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Callous–unemotional traits in adolescents with autism spectrum disorder

  • Virginia Carter Leno (a1), Tony Charman (a2), Andrew Pickles (a3), Catherine R. G. Jones (a4), Gillian Baird (a5), Francesca Happé (a6) and Emily Simonoff (a7)...
Abstract
Background

People with callous–unemotional traits and also those with autism spectrum disorder (ASD) display sociocognitive difficulties. However, the frequency and neurocognitive correlates of callous–unemotional traits within individuals with ASD are unknown.

Aims

To determine the prevalence of callous–unemotional traits in individuals with ASD and test their association with behavioural and cognitive measures.

Method

Parents of 92 adolescents with ASD completed the Antisocial Processes Screening Device (APSD) for callous–unemotional traits. Adolescents participated in tasks of emotion recognition, theory of mind and cognitive flexibility.

Results

In total 51% (n = 47) scored above a cut-off expected to identify the top 6% on the APSD. Of these 17% (n = 8) had concurrent conduct problems. Regression analyses found callous–unemotional traits were associated with specific impairment in fear recognition but not with theory of mind or cognitive flexibility.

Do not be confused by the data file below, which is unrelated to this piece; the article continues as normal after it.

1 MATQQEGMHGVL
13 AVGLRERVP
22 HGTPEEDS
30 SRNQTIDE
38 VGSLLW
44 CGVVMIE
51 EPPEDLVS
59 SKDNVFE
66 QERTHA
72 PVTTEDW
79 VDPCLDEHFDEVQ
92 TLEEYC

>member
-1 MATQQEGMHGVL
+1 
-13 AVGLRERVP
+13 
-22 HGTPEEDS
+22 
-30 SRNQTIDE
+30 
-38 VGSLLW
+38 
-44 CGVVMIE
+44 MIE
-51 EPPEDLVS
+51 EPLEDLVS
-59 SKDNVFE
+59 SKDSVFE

Conclusions

Adolescents with ASD show high rates of callous–unemotional traits but, unlike in the general population, these are not strongly associated with conduct problems. The relationship of callous–unemotional traits to impairments in fear recognition suggests similar affective difficulties as in individuals with callous–unemotional traits without ASD.

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Copyright
This is an open access article distributed under the terms of the Creative Commons Attribution (CC BY) licence.
Corresponding author
Virginia Carter Leno, Department of Child and Adolescent Psychiatry, Institute of Psychiatry, Psychology & Neuroscience, King's College London, 16 De Crespigny Park, London SE5 8AF. Email: virginia.m.carter_leno@kcl.ac.uk
Footnotes
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Declaration of interest

A.P. receives royalties from the Social Communication Questionnaire and Autism Diagnostic Observation Schedule-Generic instruments. F.H. received a one-off consultancy payment from Novartis ($3000) in March 2011.

Footnotes
References
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Callous–unemotional traits in adolescents with autism spectrum disorder

  • Virginia Carter Leno (a1), Tony Charman (a2), Andrew Pickles (a3), Catherine R. G. Jones (a4), Gillian Baird (a5), Francesca Happé (a6) and Emily Simonoff (a7)...
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